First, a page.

Moving Mountains for a Cause
“What? Mom has cancer?” Those were the words 13-year-old Kelley Ward uttered the first time she learned her mother, Kathryn, had been diagnosed with breast cancer. In her sophomore year at Wilton High School, Ward uttered the phrase for a second time when her mother experienced a relapse.
“Your innocent perspective of the world changes significantly when something affects you personally,” explains Ward, now 28. “One way I could deal with my mother’s illness when I was younger was through fund-raising, and I chose Relay for Life. The first year, I raised $10,000 and that was it—I got the bug! I realized that I could make an impact on a cause close to my heart. I believe that everyone can do more than they think they can. They just need an outlet. Today, my goal is to get rid of cancer and not have any other kid feel the way I did when I was growing up.”
Admittedly, an ambitious goal, but Kelly Ward means business. In fact, she is willing to climb mountains to achieve success. In her capacity as endurance events manager for the Multiple Myeloma Research Foundation (MMRF), Ward helped to launch “Moving Mountains for Multiple Myeloma” with a goal to climb Mt. Kilimanjaro and raise $250,000 in donations. The project was opened up to patients, patients’ family members, and the public through a social media effort, and soon a team of 17 was formed. “Everyone who signed up for the expedition is either a patient, works in oncology or at a research foundation, has lost a loved one, or has someone close to them with Multiple Myeloma. It’s very personal for every participant,” says Ward.
After months of planning, preparation, and physical training, 14 team members lfor a research foundation, has lost a loved one, or has someone close to them with Multiple Myeloma. It’s very personal for every participant,” says Ward.
After months of planning, preparation, and physical training, 14 team members left for Tanzania in late February. But it wasn’t all smooth sailing. One participant slipped on the trail on day four and had to be evacuated off the mountain. Dealing with the extreme cold and altitude sickness was also a challenge that affected the entire team. “I started to feel it on day three,” says Ward, “and it persisted from there. It came in waves, bringing on nausea, loss of appetite, and dizziness. I struggled most with the loss of appetite, which made it hard for me to keep my body properly fueled for all the physical exertion we had to endure each day.”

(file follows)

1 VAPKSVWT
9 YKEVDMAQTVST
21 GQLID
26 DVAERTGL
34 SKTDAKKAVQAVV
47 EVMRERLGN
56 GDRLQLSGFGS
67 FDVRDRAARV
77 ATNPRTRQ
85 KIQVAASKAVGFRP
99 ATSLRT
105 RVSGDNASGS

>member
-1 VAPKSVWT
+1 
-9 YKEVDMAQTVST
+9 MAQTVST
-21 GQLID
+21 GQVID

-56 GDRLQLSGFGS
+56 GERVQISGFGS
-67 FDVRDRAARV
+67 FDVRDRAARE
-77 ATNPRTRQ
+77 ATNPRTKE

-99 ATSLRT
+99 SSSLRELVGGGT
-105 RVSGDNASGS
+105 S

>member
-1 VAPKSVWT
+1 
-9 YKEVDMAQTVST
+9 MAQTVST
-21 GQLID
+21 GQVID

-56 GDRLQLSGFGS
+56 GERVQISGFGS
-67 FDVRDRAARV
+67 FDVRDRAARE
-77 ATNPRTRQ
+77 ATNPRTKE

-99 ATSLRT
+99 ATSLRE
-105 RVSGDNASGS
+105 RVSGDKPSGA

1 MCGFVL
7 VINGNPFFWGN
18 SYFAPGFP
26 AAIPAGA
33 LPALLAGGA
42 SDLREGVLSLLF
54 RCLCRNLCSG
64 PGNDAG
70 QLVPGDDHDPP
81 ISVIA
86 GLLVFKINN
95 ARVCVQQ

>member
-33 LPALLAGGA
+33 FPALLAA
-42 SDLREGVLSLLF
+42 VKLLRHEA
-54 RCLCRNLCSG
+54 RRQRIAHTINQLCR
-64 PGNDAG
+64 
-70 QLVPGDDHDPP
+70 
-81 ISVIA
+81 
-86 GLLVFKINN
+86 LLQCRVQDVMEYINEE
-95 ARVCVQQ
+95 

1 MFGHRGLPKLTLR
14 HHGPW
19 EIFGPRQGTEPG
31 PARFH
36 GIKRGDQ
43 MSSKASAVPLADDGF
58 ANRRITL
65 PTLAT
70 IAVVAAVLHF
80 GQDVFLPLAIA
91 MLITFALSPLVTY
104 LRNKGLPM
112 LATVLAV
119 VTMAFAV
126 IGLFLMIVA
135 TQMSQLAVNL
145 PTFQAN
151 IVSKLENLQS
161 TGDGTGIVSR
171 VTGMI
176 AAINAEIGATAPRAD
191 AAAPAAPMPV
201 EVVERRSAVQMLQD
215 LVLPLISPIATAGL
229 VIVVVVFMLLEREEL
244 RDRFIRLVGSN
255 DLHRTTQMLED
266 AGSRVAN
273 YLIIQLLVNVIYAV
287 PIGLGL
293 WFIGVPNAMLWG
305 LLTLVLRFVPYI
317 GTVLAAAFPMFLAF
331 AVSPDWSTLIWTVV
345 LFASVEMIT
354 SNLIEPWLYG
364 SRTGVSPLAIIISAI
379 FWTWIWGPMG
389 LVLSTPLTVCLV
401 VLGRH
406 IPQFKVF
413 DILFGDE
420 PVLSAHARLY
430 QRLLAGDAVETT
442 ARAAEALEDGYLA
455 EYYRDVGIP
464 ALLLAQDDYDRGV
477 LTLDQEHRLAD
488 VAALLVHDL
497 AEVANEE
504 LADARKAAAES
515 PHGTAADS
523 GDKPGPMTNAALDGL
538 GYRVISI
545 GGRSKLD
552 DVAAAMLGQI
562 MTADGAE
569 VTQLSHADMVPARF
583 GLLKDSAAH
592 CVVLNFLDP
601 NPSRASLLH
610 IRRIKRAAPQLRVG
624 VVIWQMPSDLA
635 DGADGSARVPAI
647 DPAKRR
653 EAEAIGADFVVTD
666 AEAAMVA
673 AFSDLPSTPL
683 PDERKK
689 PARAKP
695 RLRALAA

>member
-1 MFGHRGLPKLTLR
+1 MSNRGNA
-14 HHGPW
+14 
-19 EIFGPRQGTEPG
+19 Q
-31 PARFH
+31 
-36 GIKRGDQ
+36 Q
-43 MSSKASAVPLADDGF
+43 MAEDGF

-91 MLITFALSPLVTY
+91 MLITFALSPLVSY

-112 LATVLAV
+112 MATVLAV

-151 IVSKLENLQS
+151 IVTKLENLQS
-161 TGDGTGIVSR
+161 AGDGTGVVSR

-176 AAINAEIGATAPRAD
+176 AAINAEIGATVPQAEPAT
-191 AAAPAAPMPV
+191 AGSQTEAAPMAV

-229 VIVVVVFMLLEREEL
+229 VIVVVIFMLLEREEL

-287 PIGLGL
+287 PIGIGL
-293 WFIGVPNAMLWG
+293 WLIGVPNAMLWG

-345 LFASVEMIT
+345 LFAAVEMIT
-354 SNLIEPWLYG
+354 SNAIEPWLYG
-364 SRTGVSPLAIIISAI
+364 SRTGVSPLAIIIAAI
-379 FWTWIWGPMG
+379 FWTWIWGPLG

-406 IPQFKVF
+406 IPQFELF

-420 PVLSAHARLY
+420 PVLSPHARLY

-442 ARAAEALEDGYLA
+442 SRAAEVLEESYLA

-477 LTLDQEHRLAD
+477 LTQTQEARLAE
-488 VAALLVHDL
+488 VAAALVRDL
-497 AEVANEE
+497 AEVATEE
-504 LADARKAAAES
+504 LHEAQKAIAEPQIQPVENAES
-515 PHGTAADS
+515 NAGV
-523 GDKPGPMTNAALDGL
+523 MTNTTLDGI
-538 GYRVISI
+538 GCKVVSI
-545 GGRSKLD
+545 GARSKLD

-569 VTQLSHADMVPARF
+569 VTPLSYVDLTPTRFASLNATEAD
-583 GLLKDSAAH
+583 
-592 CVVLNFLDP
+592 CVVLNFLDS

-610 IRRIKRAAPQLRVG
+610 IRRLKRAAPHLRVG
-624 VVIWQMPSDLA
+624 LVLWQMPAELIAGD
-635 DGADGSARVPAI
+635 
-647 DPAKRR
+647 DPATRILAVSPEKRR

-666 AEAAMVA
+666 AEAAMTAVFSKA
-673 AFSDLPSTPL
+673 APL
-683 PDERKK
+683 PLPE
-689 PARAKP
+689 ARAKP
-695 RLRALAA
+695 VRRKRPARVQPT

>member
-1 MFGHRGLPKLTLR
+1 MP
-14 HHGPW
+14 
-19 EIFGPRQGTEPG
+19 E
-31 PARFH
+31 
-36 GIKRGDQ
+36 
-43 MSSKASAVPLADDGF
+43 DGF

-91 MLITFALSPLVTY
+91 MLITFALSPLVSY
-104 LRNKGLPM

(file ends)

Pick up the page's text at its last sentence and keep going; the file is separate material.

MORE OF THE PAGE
Aside from worrying about her own well-being, Ward was responsible for overseeing the well-being of the entire team. “This was a monumental experience for each of us, and I wanted to make sure that everyone was healthy and focused, and that their experience was the best it could possibly be. For me, the ascent was all about helping them make their dreams come true.”
“The trek was more mentally challenging than I expected,” Ward admits. “I always knew I was going to make it physically. I had confidence in my body’s abilities. Each day was an adventure and so it kept me moving forward. But the night of the summit was incredibly hard. We woke up at 10 pm after only two hours of sleep, and began the climb at midnight. There was no moon so it was pitch-black and unbelievably cold. I felt delirious. It was hard to breathe and I was completely exhausted. It took us about nine hours and 15 minutes to reach the summit, and every step was a battle. My amazing teammates and our local guides kept me moving forward.
“We finally came around this rock outcropping and there it was, the sign: ‘Congratulations! You are now at Uruhu Peak, Tanzania.’ When I reached it, I burst into tears. I couldn’t believe I was finally standing there at the summit, surrounded by my incredible team members. I had reached the top. It was a very emotional experience.
“That was followed by a four hour trek back down, a short hour-long nap, and then another three hours of hiking,” says Ward. “It felt like the longest day of my life! But it was also victorious and such a positive experience.
“I am so, so proud of our team! We are now the highest fundraising group in the Moving Mountains for Multiple Myeloma program. Each of us had to raise a minimum of $10,000, and everyone exceeded that goal.”
Another fundraising expedition is in the works for the Moving Mountains 2018 program: Mt. Everest, one of the most challenging peaks in the world. When asked if she’ll climb another mountain in support of the charity that is so close to her heart, Kelly Ward laughs. “That’s like asking me if I want to have another baby while I’m still in the delivery room. I would love to continue to help the MMRF provide these life-changing opportunities for people in the myeloma community and to continue to raise funds for our life-extending cancer research and precision medicine model. The MMRF is breaking down barriers in oncology research that have stood in the way of a cure for a long time. I’ll always want to be a part of that.”
On a personal level, Ward says that the experience of climbing Kilimanjaro has taught her to be more present and has given her greater peace of mind. “Our head guide said, ‘Keep your mind where your feet are.’ I will carry that message with me always.”
Wiltonians J.P. Kealy, a multiple myeloma patient, and his wife, Annamarie, are now actively training—and fundraising—for the 2018 Mount Everest climb. To support their effort, go to endurance.themmrf.org/2018Everest/jpstrong